“We’ve all seen the pictures online of the people who seem to think they’re invincible. Well, you’re not. Enough is enough. Go home and stay home. This is what we all need to be doing. And we’re going to make sure this happens, whether by educating people more on the risks or by enforcing the rules if that’s needed. Nothing that could help is off the table.”
Who made this strongly-worded statement?
Prime Minister Justin Trudeau during his daily coronavirus press conference on March 23.
It’s rare for me to say this, but Trudeau was absolutely right – and it needed to be said.
The PM’s views have been echoed by several Canadian premiers.
Northwest Territories Premier Caroline Cochrane closed the territorial borders to non-residents over the weekend after its first reported case of COVID-19, stating “we knew this day was coming.”
Nova Scotia Premier Stephen McNeil announced a provincial state of emergency and strict border controls, noting “this decision was not made lightly.”
Quebec Premier Francois Legault closed all non-essential services and said his province “will be on hold for three weeks.”
Included in this list is Ontario Premier Doug Ford, who has handed his province’s affairs extremely well during the coronavirus pandemic. He announced that non-essential services will be shut down on March 24 at midnight.
Ford said, “this is not the time for half-measures, this decision was not made lightly.” (Businesses like supermarkets, pharmacies and liquor sales, as well as takeout services from restaurants, will remain open.)
Ford was clearly fed up with the actions of residents who weren’t using intelligence and common sense with respect to staying home, self-isolating and social distancing.
“I have a message if you’re going for a walk, if you’re just hanging out,” Ford said. “Go out by yourself, go out with one other person, your loved one, your spouse, your family member, but keep it limited.”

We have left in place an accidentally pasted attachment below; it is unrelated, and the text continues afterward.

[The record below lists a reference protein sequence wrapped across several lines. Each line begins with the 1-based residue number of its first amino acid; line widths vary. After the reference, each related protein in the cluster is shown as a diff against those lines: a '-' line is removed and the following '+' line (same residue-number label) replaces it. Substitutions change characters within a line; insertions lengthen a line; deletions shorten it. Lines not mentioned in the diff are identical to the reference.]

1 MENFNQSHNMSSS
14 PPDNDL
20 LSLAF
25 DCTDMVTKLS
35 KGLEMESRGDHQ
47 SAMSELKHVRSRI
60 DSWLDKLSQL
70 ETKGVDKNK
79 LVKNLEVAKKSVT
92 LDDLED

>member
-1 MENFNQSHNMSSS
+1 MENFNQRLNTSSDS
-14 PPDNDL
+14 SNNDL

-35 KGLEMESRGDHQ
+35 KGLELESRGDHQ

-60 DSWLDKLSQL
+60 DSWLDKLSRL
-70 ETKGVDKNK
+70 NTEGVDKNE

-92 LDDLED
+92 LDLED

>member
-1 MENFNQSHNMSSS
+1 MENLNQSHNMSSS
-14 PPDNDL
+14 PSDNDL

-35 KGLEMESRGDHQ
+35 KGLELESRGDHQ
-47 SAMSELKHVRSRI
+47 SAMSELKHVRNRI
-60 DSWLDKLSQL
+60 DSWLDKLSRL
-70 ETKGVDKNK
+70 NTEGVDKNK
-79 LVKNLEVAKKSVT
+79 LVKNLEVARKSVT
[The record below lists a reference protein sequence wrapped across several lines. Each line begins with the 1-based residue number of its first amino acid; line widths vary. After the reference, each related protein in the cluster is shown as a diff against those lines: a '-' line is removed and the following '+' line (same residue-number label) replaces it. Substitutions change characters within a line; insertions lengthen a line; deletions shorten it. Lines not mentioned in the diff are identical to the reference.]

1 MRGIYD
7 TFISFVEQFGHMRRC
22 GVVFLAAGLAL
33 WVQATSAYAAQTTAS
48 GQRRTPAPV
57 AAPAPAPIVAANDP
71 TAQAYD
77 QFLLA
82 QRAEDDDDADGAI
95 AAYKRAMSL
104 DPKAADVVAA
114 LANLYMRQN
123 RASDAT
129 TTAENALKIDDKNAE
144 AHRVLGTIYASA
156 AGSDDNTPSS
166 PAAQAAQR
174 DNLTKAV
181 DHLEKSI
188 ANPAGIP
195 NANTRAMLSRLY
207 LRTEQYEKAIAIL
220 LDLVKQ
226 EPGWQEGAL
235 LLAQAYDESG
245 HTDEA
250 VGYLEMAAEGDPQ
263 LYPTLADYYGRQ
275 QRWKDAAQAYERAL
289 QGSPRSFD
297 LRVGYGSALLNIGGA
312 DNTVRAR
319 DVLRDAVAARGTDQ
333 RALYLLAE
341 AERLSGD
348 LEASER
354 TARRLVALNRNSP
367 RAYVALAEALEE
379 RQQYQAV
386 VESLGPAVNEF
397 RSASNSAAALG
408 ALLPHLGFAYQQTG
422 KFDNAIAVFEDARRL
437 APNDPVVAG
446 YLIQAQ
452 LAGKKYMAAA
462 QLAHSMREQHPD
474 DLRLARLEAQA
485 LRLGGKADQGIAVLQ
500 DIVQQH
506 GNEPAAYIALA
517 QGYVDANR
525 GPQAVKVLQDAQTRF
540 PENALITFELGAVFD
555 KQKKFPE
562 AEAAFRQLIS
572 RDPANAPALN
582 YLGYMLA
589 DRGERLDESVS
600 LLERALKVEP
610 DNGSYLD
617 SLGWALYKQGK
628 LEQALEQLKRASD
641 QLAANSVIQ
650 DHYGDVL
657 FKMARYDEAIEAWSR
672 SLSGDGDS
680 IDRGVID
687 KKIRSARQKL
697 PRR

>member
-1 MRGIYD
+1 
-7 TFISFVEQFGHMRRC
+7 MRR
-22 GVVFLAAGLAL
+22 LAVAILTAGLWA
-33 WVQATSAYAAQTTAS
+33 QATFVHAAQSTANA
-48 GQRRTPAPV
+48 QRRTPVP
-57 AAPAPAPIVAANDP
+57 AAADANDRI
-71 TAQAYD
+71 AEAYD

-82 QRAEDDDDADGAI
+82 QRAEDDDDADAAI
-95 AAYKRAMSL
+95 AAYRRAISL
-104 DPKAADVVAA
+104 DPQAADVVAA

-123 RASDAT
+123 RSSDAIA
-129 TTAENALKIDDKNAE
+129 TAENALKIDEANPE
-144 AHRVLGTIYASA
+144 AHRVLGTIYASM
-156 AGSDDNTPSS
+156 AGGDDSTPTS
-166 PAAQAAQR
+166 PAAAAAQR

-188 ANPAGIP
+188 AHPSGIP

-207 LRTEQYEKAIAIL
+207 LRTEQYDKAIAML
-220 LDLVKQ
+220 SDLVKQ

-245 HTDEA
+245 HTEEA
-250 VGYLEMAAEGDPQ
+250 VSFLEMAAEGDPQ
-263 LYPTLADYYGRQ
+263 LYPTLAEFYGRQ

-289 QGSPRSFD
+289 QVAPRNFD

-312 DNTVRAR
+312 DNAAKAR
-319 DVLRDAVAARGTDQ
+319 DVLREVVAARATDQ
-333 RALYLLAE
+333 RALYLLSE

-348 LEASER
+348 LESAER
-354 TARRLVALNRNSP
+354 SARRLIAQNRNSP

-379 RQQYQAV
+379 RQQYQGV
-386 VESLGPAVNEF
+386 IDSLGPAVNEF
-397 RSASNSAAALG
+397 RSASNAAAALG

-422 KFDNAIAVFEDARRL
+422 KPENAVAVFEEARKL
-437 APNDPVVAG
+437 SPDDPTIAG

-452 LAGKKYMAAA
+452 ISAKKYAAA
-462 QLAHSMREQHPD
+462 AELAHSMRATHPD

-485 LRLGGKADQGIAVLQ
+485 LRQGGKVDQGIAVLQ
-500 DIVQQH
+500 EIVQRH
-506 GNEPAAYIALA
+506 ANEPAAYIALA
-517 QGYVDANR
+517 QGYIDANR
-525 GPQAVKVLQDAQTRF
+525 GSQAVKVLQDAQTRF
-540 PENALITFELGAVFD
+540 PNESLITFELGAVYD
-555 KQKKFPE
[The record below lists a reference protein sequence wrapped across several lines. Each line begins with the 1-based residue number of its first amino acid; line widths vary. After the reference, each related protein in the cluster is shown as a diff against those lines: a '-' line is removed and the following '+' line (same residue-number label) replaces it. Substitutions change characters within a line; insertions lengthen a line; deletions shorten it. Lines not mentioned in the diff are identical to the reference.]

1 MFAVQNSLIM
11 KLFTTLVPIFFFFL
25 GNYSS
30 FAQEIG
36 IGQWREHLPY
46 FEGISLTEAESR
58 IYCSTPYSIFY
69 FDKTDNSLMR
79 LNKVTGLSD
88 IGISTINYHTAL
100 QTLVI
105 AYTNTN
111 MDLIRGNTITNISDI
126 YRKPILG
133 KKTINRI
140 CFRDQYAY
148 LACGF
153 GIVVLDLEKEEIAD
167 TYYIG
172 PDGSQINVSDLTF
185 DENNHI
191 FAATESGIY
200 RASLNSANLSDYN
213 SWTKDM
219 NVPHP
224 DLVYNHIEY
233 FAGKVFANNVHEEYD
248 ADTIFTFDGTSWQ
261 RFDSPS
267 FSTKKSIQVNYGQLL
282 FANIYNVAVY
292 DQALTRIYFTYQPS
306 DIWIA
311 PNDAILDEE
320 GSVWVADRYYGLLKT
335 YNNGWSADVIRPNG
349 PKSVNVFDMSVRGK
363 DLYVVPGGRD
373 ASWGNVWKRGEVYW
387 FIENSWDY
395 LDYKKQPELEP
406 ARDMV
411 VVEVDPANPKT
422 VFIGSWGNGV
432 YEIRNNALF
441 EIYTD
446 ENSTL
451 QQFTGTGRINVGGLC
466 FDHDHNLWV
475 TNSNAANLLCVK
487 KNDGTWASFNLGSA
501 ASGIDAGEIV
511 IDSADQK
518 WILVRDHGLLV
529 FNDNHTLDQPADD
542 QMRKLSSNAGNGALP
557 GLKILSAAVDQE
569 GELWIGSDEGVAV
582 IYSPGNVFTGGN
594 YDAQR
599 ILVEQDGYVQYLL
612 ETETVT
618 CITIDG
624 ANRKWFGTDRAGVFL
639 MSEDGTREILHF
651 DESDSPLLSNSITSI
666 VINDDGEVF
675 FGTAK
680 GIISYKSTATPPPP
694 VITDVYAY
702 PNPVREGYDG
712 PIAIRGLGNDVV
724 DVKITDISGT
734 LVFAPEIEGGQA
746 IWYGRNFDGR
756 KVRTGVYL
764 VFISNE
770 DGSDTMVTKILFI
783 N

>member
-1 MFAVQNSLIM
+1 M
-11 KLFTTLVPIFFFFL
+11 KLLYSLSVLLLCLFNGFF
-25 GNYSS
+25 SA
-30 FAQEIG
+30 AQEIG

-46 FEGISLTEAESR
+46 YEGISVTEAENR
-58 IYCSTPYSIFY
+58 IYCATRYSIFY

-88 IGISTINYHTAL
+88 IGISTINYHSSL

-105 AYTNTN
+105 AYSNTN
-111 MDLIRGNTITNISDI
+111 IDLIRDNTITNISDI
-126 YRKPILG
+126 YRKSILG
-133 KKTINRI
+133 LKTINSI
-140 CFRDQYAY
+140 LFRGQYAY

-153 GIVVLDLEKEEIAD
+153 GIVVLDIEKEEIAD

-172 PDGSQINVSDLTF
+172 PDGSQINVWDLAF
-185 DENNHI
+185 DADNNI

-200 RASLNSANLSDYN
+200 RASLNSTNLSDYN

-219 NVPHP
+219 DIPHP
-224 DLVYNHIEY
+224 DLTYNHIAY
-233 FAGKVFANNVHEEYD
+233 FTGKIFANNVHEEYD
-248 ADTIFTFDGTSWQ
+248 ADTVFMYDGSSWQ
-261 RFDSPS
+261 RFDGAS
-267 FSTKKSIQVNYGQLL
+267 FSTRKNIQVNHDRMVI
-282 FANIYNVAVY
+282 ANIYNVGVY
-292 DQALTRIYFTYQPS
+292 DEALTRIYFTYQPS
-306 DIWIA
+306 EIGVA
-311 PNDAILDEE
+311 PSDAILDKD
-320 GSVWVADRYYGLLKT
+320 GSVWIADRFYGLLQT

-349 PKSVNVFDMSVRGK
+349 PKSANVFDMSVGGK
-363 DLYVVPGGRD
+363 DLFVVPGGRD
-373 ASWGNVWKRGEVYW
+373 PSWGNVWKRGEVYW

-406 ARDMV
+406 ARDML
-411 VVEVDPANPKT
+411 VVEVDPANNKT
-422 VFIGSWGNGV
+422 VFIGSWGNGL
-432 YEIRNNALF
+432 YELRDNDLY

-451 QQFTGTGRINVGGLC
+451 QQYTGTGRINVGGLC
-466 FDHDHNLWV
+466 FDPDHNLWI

He also told snowbirds returning from the U.S. to stop going immediately to the stores for groceries and supplies.
“I’m sorry, the rules in Florida (are) not the rules here in Ontario. Go directly home and stay in your house. You’re putting your grandchildren at risk … you’re putting thousands and thousands of people at risk.”
Cochrane, McNeil, Legault and Ford, like Trudeau, were absolutely right – and it needed to be said.
Safeguards must be put in place to protect individuals, families and communities from the spread of the coronavirus. The majority of Canadians are acting responsibly, staying at home (and working remotely, if possible) and keeping their distance from others.
Some have decided to ignore the risks and simply do as they please, however. Their ignorant and/or selfish actions are putting their fellow citizens in harm’s way, and have left Canada perilously close to declaring a national emergency.
What would this entail, exactly?
The Emergencies Act, which replaced the War Measures Act in 1988, gives Parliament the ability to take special measures on a temporary basis to ensure Canada’s safety and security during national emergencies.
The act defines a national emergency in two ways: “(a) seriously endangers the lives, health or safety of Canadians and is of such proportions or nature as to exceed the capacity or authority of a province to deal with it, or (b) seriously threatens the ability of the Government of Canada to preserve the sovereignty, security and territorial integrity of Canada.”
These special temporary measures, which “may not be appropriate in normal times,” would have to fit within the parameters of the Charter of Rights and Freedoms. Short-term government compensation of laid-off workers and for businesses could be one component. It could also mean the short-term removal of certain personal rights and civil rights.
If you’re worried about your freedoms being taken away, the potential declaration of a national emergency would be much worse than anything we’re currently experiencing.
I’m not pleased about this. It’s against everything in my DNA to support measures that enhance the power of the state, and erode individual rights and freedoms. But if some people won’t listen and continue to act irresponsibly, we’ll all be stuck with these short-term measures.
There may still be time to avoid a national emergency in Canada. But we all have to be on the same page today – not tomorrow, next week, next month or next year. If not, it will be too late.
Michael Taube, a Troy Media syndicated columnist and Washington Times contributor, was a speechwriter for former prime minister Stephen Harper. He holds a master’s degree in comparative politics from the London School of Economics.